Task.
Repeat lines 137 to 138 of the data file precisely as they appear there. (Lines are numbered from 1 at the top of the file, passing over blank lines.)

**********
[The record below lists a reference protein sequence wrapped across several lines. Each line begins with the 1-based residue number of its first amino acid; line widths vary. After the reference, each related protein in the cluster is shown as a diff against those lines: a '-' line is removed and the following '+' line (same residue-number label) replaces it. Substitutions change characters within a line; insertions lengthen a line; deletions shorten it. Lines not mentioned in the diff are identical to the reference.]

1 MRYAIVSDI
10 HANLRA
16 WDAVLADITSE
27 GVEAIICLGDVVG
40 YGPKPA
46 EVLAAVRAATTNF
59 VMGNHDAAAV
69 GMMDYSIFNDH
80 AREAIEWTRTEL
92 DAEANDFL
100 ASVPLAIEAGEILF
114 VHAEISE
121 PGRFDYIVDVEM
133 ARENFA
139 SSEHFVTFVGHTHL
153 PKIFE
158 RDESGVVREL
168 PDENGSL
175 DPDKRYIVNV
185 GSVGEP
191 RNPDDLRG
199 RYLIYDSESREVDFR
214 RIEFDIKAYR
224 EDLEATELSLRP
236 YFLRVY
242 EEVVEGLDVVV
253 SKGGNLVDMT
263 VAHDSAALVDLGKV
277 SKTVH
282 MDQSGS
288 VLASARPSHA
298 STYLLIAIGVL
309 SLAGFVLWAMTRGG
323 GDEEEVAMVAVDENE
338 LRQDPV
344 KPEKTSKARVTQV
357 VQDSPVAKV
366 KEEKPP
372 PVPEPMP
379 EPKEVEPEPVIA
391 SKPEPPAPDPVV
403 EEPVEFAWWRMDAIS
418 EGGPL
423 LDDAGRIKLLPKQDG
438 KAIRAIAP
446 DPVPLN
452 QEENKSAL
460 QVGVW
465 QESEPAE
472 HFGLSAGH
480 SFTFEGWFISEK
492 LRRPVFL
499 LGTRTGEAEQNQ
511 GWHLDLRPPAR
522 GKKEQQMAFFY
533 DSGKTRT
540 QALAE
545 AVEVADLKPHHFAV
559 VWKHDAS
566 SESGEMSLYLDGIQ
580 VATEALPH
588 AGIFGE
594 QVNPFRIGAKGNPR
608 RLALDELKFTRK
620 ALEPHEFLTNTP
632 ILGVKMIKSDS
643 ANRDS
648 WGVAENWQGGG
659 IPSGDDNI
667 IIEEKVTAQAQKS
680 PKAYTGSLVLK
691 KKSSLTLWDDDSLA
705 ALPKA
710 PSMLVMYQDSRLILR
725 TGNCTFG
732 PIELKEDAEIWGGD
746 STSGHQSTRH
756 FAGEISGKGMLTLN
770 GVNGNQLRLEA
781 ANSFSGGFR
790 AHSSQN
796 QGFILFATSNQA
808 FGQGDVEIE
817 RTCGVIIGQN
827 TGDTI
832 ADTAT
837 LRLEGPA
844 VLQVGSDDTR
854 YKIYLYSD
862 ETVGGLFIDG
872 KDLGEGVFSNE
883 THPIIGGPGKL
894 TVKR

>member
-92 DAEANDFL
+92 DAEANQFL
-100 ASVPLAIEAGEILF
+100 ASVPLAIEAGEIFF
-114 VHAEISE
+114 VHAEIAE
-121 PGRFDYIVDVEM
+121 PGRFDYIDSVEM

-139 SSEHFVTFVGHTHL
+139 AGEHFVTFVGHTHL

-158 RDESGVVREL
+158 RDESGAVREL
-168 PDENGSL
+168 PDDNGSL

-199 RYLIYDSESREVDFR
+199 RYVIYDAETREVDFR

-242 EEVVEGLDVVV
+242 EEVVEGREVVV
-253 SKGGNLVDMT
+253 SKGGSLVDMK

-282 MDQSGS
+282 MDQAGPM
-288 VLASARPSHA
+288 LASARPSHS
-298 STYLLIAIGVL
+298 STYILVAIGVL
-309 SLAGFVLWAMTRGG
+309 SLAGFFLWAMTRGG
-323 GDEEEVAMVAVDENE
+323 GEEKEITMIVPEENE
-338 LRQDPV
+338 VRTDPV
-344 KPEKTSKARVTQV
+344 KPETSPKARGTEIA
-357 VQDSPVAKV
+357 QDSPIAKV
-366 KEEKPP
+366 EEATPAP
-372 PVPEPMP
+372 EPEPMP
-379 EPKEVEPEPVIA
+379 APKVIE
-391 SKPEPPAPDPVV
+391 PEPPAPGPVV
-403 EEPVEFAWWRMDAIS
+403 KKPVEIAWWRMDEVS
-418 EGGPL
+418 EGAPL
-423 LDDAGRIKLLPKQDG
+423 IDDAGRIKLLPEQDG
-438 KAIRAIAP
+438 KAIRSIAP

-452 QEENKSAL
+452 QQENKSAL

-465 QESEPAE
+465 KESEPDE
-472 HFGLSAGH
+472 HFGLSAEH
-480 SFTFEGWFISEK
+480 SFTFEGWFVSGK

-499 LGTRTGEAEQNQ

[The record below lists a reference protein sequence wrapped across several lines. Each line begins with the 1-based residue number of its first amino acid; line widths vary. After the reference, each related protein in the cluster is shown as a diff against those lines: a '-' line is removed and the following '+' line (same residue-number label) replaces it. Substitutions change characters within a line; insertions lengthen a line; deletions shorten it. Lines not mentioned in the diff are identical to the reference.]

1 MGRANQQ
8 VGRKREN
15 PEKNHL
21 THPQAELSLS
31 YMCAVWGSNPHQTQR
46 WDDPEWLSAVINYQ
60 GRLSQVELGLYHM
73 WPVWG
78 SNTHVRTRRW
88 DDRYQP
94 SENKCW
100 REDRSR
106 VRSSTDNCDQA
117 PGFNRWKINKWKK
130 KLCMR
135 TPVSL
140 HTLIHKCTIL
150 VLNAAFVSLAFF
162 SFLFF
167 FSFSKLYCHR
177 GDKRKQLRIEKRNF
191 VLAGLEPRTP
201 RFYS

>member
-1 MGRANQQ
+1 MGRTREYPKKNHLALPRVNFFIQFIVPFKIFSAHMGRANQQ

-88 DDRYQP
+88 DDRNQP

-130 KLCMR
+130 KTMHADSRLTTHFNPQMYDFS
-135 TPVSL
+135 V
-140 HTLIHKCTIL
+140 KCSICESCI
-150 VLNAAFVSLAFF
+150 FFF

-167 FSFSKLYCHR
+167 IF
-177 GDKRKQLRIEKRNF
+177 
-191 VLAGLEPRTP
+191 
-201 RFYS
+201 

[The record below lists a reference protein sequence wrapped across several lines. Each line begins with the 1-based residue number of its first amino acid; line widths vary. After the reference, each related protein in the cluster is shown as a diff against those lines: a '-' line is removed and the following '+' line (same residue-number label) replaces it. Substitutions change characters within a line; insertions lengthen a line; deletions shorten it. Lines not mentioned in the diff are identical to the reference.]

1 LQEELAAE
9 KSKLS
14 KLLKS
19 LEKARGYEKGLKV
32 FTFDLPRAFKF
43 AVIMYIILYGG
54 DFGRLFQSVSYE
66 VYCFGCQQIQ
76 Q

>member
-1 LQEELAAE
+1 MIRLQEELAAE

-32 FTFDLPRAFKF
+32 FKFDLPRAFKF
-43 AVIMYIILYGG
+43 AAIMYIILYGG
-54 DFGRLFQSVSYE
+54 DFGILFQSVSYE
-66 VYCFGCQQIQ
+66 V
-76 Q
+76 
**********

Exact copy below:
+379 APKVIE
-391 SKPEPPAPDPVV